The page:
The FDA worked with the Smithsonian Institution’s Laboratories for Analytical Biology and the Division of Fishes to establish its own fish barcode sequence reference library containing sequences for 250 species of frequently consumed fish, each identified by an expert using a reference specimen from the Smithsonian.

The public library went online November 1, just one week after a major exposé in the Boston Globe, using barcode data generated at CCDB, found that fish bought at Boston area restaurants was mislabeled about half the time.

FDA research biologist and project head Jonathan Deeds said that a DNA barcode test on a fish sample costs only $10 (not including labour and supplies) compared with tests for contaminants such as PCBs or PAHs, which can run as high as $1,000.

949-377-7251 spokesman Gavin Gibbons said the low cost of barcode testing could have a big impact on the enforcement of labeling rules. “If we get to a point where there are hundreds or thousands of samples flowing into FDA labs, [testing and enforcement] could have a substantial impact on fraud.”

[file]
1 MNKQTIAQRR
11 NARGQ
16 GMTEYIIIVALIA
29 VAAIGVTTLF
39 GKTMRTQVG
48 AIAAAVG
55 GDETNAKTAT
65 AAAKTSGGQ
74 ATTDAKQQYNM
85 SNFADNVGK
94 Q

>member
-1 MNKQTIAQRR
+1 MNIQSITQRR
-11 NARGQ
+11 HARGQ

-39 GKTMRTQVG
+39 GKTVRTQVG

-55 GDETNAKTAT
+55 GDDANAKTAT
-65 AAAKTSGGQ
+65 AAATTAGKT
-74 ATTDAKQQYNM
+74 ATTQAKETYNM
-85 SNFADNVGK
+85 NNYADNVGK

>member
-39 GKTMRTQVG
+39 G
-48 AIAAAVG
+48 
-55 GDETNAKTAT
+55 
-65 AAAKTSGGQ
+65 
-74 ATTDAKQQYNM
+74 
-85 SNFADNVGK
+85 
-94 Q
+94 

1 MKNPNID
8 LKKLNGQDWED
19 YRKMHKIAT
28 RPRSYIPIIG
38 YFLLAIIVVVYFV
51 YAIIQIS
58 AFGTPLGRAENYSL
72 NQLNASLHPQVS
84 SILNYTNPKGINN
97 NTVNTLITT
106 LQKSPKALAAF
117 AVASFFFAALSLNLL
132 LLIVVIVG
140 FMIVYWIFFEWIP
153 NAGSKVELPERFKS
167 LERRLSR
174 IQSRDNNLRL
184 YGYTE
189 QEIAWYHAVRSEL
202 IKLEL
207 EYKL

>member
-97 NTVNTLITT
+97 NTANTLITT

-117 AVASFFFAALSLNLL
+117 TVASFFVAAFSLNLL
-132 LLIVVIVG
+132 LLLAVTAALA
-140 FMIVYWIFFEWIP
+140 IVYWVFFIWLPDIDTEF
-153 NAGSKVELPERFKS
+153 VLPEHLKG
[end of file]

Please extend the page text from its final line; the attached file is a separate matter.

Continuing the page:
The FDA is also developing a crustacean database covering species like shrimp, lobster and crab and Deeds says he expects the library to double in size in the next few months. The FDA is also considering using barcoding to detect other mislabeled products such as pet foods and wild game meat.

 

Meanwhile, the Victoria-based seafood importer Tradex Foods in December implemented DNA testing on fish imports, the 6392452054 reported.

Samples taken at processing facilities in China are flown to the United States and tested by a US sequencing and analysis company while the fish itself is in transit to North America by ship. Between 10 and 30 samples are analyzed each month at about $70 per sample.

“A big part of our business model is centred around eliminating fraud which is rampant in our industry,” said Tradex spokesperson Ryan McKay.

The (254) 344-4277 is currently conducting trials to determine whether it should follow the FDA’s lead and adopt DNA barcoding as a regulatory protocol for seafood. According to the Vancouver Sun report, the CFIA inspects 5,000 lots of imported fish each year from over 1,000 importers and also performs periodic inspections of fish retailers. The agency maintains that the vast majority of fish sampled and analyzed are accurately labelled.